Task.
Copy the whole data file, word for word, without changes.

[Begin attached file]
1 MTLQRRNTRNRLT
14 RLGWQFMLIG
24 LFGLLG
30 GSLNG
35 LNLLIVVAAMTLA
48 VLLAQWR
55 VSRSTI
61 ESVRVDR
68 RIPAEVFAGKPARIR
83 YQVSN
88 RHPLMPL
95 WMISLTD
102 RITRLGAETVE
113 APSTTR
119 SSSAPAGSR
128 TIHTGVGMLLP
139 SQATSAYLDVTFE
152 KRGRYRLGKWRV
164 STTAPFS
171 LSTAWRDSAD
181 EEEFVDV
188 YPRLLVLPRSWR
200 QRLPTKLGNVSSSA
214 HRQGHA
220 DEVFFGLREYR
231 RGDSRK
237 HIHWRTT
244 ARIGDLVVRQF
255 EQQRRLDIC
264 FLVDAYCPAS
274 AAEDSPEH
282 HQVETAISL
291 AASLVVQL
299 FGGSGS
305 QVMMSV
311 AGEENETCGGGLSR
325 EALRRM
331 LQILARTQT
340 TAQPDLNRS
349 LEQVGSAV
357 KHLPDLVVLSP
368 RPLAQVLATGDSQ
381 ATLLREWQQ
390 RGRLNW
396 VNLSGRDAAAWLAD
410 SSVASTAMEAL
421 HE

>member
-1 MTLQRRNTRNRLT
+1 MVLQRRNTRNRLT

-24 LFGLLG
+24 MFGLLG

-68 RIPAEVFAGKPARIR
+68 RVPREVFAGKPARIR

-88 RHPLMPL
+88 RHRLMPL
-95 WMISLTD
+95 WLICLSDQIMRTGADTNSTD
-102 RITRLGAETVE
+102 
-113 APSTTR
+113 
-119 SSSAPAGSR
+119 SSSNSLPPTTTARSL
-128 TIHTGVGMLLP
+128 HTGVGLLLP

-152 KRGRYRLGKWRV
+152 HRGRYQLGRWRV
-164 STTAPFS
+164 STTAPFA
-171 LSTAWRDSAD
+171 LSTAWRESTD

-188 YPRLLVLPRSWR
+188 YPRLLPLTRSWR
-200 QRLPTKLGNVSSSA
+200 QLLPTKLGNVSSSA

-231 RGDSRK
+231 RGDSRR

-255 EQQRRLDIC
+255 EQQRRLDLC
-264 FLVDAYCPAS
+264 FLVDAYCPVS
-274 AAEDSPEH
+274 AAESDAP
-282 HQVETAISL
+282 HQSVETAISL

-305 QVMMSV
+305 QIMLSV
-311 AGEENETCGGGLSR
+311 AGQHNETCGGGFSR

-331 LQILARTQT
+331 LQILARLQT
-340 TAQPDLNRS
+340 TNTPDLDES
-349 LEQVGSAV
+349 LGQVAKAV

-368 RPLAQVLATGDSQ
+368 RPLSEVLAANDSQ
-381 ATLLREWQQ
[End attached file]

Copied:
1 MTLQRRNTRNRLT
14 RLGWQFMLIG
24 LFGLLG
30 GSLNG
35 LNLLIVVAAMTLA
48 VLLAQWR
55 VSRSTI
61 ESVRVDR
68 RIPAEVFAGKPARIR
83 YQVSN
88 RHPLMPL
95 WMISLTD
102 RITRLGAETVE
113 APSTTR
119 SSSAPAGSR
128 TIHTGVGMLLP
139 SQATSAYLDVTFE
152 KRGRYRLGKWRV
164 STTAPFS
171 LSTAWRDSAD
181 EEEFVDV
188 YPRLLVLPRSWR
200 QRLPTKLGNVSSSA
214 HRQGHA
220 DEVFFGLREYR
231 RGDSRK
237 HIHWRTT
244 ARIGDLVVRQF
255 EQQRRLDIC
264 FLVDAYCPAS
274 AAEDSPEH
282 HQVETAISL
291 AASLVVQL
299 FGGSGS
305 QVMMSV
311 AGEENETCGGGLSR
325 EALRRM
331 LQILARTQT
340 TAQPDLNRS
349 LEQVGSAV
357 KHLPDLVVLSP
368 RPLAQVLATGDSQ
381 ATLLREWQQ
390 RGRLNW
396 VNLSGRDAAAWLAD
410 SSVASTAMEAL
421 HE

>member
-1 MTLQRRNTRNRLT
+1 MVLQRRNTRNRLT

-24 LFGLLG
+24 MFGLLG

-68 RIPAEVFAGKPARIR
+68 RVPREVFAGKPARIR

-88 RHPLMPL
+88 RHRLMPL
-95 WMISLTD
+95 WLICLSDQIMRTGADTNSTD
-102 RITRLGAETVE
+102 
-113 APSTTR
+113 
-119 SSSAPAGSR
+119 SSSNSLPPTTTARSL
-128 TIHTGVGMLLP
+128 HTGVGLLLP

-152 KRGRYRLGKWRV
+152 HRGRYQLGRWRV
-164 STTAPFS
+164 STTAPFA
-171 LSTAWRDSAD
+171 LSTAWRESTD

-188 YPRLLVLPRSWR
+188 YPRLLPLTRSWR
-200 QRLPTKLGNVSSSA
+200 QLLPTKLGNVSSSA

-231 RGDSRK
+231 RGDSRR

-255 EQQRRLDIC
+255 EQQRRLDLC
-264 FLVDAYCPAS
+264 FLVDAYCPVS
-274 AAEDSPEH
+274 AAESDAP
-282 HQVETAISL
+282 HQSVETAISL

-305 QVMMSV
+305 QIMLSV
-311 AGEENETCGGGLSR
+311 AGQHNETCGGGFSR

-331 LQILARTQT
+331 LQILARLQT
-340 TAQPDLNRS
+340 TNTPDLDES
-349 LEQVGSAV
+349 LGQVAKAV

-368 RPLAQVLATGDSQ
+368 RPLSEVLAANDSQ
-381 ATLLREWQQ